May we introduce: female scientists at the MPI für Kohlenforschung.

Two female staff members from the MPI für Kohlenforschung talk about their way into the job.

August 10, 2020

The MPI für Kohlenforschung strives to achieve a balance in the employment of men and women at the Institute. However, the number of applicants shows that fewer women than men still choose a career in scientific research. Initiatives such as Girls' Day, which is aimed at motivating girls to pursue a scientific or technical career, are therefore popular and widely implemented at the institute.

We asked two female researchers of our Institute why they chose a job at the MPI and what their background was like.


She works on the development of catalysts for sustainable chemical processes: Dr. Hilke Petersen, post-doctoral fellow in the research group of Powder diffraction and Surface Spectroscopy at the MPI für Kohlenforschung

Hilke Petersen investigates the course of catalysis processes.

Hilke Petersen grew up at the Danish border and studied chemistry in Bremen. As a teenager, she wanted to become a chemist or pilot, but decided to study chemistry due to a few centimetres of height shortage. Even during her school years, the 31-year-old had an affinity for natural sciences, which was encouraged by her teacher with many interesting practical exercises. "The fact that careers in the natural sciences should only be something for boys is actually an "image problem" in my opinion. Schools should encourage pupils to consider all possible career paths regardless of their gender," Hilke says.

The chemist likes to think back to her student days. Even if it was not always easy. "It can happen that you fail an exam or suffer other setbacks. But one learns from such experiences and it is worthwhile to carry on," says Hilke Petersen. Her time at the university has given her the ability to work independently and she has made many friendships which she still benefits from as contacts in her job. During her studies, Hilke completed various internships and participated in Germany-wide excursions to potential employers, summer schools and workshops in order to further her education and find her desired field of work.

Currently Hilke Petersen is working as a post-doctoral researcher in a research group where she is investigating the course of catalysis processes. What she appreciates most about her work is that it is varied and unpredictable, and that new research questions arise during her work. Her goal is to improve catalytic converters used, for example, in cars or in the chemical industry, so that CO2 can be reduced.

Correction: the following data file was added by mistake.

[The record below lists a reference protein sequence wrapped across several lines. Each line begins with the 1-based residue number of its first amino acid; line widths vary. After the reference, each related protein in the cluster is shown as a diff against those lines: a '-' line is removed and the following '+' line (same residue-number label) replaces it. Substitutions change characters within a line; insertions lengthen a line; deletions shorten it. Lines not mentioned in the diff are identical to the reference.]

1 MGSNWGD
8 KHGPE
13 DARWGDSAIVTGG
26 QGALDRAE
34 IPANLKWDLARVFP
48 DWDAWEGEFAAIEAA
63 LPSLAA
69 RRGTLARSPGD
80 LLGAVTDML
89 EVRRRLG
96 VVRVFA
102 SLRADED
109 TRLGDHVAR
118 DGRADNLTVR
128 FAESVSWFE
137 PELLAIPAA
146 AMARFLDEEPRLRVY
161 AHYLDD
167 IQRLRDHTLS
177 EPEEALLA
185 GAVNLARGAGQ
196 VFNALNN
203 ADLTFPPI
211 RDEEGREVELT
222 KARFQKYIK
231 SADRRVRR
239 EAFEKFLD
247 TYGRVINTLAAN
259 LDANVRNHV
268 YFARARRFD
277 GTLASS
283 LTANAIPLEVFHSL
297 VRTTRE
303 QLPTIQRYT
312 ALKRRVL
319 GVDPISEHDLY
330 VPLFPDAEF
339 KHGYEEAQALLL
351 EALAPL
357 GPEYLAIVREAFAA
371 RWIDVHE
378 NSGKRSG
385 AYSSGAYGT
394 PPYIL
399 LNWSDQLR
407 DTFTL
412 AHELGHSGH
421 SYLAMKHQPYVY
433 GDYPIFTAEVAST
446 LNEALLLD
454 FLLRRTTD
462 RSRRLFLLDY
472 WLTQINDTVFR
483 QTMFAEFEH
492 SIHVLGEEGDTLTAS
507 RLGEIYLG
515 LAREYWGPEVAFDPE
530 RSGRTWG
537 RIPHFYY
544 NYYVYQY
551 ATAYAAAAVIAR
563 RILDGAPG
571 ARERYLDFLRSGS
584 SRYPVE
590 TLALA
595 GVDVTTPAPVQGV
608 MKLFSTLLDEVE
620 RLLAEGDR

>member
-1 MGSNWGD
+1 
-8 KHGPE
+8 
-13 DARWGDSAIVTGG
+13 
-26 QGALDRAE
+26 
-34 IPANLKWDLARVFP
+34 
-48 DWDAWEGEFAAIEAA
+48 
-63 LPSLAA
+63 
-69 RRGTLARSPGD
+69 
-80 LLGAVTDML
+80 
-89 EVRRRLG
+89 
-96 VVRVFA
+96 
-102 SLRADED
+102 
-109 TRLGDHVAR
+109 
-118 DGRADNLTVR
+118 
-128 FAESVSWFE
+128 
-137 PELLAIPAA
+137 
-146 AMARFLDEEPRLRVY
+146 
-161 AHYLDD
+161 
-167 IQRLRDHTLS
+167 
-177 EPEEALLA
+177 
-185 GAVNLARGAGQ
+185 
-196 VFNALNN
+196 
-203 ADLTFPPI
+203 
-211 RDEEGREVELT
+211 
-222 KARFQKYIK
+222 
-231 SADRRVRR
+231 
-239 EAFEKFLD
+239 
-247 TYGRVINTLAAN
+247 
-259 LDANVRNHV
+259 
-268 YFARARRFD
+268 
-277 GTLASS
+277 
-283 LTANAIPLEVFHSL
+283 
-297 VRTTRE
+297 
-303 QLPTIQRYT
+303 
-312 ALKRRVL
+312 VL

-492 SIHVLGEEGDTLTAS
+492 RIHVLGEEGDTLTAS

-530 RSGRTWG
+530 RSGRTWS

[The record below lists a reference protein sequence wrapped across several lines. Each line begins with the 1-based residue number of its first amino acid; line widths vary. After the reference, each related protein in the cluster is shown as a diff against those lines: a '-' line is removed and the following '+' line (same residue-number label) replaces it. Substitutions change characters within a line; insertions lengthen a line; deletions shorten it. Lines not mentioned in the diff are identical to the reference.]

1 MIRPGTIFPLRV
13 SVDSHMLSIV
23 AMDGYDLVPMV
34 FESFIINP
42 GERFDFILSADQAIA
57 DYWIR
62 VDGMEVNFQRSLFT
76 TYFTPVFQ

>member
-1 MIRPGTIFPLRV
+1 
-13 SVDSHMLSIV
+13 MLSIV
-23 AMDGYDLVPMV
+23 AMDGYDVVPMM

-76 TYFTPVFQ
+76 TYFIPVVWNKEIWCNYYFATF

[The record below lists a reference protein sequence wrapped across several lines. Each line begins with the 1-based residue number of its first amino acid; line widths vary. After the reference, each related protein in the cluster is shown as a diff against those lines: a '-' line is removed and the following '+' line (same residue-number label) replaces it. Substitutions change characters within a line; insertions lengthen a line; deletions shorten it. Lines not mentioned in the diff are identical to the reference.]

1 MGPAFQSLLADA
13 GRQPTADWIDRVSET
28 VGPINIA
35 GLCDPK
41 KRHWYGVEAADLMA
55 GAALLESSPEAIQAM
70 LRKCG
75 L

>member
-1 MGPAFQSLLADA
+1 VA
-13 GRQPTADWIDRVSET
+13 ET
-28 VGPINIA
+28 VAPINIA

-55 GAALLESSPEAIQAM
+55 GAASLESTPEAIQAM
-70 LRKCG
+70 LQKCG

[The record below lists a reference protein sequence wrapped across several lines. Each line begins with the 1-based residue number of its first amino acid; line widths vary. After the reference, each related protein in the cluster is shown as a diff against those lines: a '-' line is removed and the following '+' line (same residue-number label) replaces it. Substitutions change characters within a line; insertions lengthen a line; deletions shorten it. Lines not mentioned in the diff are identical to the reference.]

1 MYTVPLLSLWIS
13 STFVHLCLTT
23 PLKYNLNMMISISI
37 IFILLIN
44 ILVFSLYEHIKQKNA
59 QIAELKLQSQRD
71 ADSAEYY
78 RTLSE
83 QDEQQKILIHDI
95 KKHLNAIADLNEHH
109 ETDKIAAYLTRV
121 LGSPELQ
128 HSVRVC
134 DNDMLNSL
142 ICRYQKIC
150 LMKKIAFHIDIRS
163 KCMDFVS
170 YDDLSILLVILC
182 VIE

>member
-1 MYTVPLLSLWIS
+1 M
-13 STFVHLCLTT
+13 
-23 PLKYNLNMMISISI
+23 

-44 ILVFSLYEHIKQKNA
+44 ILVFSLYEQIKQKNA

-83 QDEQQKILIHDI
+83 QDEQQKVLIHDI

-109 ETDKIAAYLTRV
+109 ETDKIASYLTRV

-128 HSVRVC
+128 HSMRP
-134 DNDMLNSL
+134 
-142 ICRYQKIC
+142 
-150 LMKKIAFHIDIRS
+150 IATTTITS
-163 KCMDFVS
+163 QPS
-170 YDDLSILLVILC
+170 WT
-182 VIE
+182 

Hilke Petersen advises young women:
"Just go ahead and follow your curiosity. And if things get difficult at school or university, don't let yourself be intimidated by setbacks, but look for help and accept it. In addition, take advantage of all offers to get to know professions that interest you. The Chemistry Day or Girls' Day will give you good first impressions".

Here you can also find a (German) text on Veronia Dietl, working as a laboratory assistant in the gas chromatography.

She analyzes a wide variety of samples from the institute
Veronika Dietl, laboratory assistant in the service department gas chromatography

Veronika Dietl works as a laboratory assistant in the central analytical department gas chromatography.

Veronika Dietl has completed a 3 year apprenticeship as chemical laboratory assistant at the MPI für Kohlenforschung. Already at school, the now 26-year-old could imagine taking this path. She was inspired by her mother’s example – she also works as a laboratory assistant - and through visits to open days. An internship consolidated her decision to start an apprenticeship.

Veronika was very satisfied with her training at the MPI, as she was given many insights into practical work at an early age and a lot of emphasis was placed on precise analytical work. Looking back on her apprenticeship, she fondly recalls above all the practical lessons (Werksunterricht) that deepened the theoretical knowledge of her and her fellow apprentices. "Factory training at the MPI is a special offer that often enabled us to stay one step ahead of trainees from other companies or institutes," she says.

The chemical laboratory assistant is currently working in the Central Analytical Department Gas Chromatography, where she examines a wide variety of samples from all over the institute. She appreciates the varied and free work and the exchange with the different cultures that enrich everyday research at the MPI. “I liked English at school and enjoy very much communicating in English with people from different nations and to work together on projects”. Veronika is about to graduate as a chemical engineer. This is a four-year advanced training course which she will complete at evening school. She sees the technician as a promising alternative to university studies, especially for young women who are uncertain about studying and would prefer to continue their education after completing an apprenticeship. "As a technician, I can take on more advanced tasks, such as responsibility for special analysis equipment," she explains.

Veronika's tip to girls who can imagine a scientific career:

"Be open to new things and not afraid of challenges. The required chemical knowledge is explained from the ground up, so that even those who only have basic knowledge but have the interest and willingness to get involved in the profession of chemical laboratory assistant can choose the profession".

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